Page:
But it IS beautiful out there.  We did the whole trail…even down to the fish hatchery and we climbed all the way down to the river.  It’s super clean and you totally feel like you’re away from the hustle and bustle of humans out there.  I loved it!

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Photo Shoot Saturday – Skates

The Rockefeller Estate

In the winter of 1916 Percy Rockefeller, nephew of industrialist John Davidson Rockefeller, was visiting the Overhills Country Club nestled just outside of Fayetteville.  The club was owned by the Kent – Jordan Company at the time and was slowly gaining interest from the wealthy East coast crowd.   In 1921 Percy and William Averell Harriman, businessman and two-time presidential candidate, would form the Overhills Land Company for the purpose of managing the estate.

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Percy Rockefeller (center) c.1920

Rockefeller was an avid hunter and immediately began construction on a fox hunting compound with twin stables for kenneling dogs and horses and a large paddock for training purposes.  Throughout the 20’s and 30’s the stables would be the starting point for the foxhunts which drew participants from up and down the east coast.  When Rockefeller died in 1934 the fox hunts stopped and the horse stable was converted into a dairy barn.  The dog kennels were mostly neglected and finally demolished in the late 1950’s.  Today all that remains of the dog kennel is a rough cement outline of the foundation.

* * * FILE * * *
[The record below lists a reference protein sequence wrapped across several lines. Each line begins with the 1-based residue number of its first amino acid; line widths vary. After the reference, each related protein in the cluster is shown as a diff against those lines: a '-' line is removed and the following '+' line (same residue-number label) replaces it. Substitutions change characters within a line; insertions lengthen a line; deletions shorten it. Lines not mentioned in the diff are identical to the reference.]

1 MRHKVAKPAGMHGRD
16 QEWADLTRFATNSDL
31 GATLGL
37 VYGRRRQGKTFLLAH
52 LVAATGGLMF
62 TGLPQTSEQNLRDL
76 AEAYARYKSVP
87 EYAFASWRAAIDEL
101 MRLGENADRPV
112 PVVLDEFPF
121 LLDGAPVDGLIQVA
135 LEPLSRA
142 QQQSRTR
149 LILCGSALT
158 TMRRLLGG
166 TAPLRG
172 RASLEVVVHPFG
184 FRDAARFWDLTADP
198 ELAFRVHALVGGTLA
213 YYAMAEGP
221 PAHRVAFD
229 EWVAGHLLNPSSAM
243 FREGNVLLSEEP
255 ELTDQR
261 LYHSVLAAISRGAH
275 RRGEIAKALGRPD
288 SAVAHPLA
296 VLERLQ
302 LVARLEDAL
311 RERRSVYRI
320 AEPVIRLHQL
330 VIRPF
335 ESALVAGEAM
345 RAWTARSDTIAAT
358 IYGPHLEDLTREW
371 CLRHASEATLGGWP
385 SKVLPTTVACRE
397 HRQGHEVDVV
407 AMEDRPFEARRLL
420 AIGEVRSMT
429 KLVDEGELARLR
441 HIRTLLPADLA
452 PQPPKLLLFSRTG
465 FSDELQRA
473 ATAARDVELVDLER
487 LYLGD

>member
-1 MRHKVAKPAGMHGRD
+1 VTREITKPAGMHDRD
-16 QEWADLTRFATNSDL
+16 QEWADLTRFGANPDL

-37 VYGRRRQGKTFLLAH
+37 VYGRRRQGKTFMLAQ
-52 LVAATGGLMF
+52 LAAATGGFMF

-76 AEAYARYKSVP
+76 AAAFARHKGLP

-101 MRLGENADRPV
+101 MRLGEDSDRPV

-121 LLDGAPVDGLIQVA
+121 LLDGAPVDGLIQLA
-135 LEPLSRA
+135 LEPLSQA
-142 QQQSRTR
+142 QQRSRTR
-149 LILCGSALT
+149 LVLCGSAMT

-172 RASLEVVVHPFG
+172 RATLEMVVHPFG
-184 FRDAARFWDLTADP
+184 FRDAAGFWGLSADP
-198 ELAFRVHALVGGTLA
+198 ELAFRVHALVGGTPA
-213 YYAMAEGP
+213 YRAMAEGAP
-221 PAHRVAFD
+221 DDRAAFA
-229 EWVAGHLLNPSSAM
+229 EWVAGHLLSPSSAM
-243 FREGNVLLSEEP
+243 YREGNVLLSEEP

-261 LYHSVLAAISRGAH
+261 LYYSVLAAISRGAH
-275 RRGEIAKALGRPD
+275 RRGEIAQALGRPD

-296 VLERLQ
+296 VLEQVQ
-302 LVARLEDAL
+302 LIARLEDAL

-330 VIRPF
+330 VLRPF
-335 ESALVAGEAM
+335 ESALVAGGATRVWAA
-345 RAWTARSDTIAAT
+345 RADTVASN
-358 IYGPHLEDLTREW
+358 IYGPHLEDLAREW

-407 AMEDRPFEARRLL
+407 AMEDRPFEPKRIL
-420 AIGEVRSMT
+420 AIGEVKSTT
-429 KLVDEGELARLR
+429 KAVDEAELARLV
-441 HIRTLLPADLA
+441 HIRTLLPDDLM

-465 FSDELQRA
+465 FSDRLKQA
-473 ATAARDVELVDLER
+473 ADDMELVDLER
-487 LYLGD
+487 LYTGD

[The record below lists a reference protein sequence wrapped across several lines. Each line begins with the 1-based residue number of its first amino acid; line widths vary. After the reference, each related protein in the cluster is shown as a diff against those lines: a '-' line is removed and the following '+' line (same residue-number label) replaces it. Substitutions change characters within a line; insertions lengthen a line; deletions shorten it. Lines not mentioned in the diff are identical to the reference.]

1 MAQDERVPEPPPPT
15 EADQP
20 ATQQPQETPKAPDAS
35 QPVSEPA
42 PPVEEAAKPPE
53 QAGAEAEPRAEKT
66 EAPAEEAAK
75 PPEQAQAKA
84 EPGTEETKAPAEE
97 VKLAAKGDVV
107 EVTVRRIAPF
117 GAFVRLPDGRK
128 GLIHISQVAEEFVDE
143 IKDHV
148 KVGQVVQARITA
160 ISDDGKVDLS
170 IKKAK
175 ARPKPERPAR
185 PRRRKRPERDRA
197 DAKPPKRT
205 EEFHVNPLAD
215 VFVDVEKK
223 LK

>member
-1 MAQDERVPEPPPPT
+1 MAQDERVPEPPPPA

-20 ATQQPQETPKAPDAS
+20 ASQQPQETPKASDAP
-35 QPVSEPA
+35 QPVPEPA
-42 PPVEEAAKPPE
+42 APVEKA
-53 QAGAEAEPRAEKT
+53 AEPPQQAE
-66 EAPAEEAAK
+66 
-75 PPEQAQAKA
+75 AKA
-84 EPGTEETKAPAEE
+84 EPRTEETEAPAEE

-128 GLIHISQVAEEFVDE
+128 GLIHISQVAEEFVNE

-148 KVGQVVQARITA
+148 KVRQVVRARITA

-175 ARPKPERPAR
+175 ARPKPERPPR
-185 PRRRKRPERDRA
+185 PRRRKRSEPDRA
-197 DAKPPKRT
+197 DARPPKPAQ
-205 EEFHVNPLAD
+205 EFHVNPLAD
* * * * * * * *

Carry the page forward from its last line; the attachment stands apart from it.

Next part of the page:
The fox hunting compound shortly after completion
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The Fox Hunting Lodge today 2013

Harriman was an expert polo player and would convert a dairy barn, one of the oldest buildings on the estate, into polo stables for his prized ponies. Competitions were held pitting Harriman’s horses against local teams from Fort Bragg and Pinehurst on a polo field Harriman built near the world renowned golf course on the estate.

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The Barn – used as a dairy barn, then a polo stable for Harriman’s horses, and then a barn again.

Throughout the 20’s and 30’s the estate flourished.  The Birdsong Cottage was built in 1928 for Percy Rockefeller and his family.  Historic bricks and ceramic roof tiles were salvaged from buildings in and around Charlotte for its construction.  Outside the grand salon was a brick terrace and below the house was a four-car garage made of the same historic brick.  The estate also boasted its own post office, a train depot, a hunting lodge, a fully stocked lake and a golf course designed by Scottish architect Donald J. Ross.

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What’s left of the Birdsong Cottage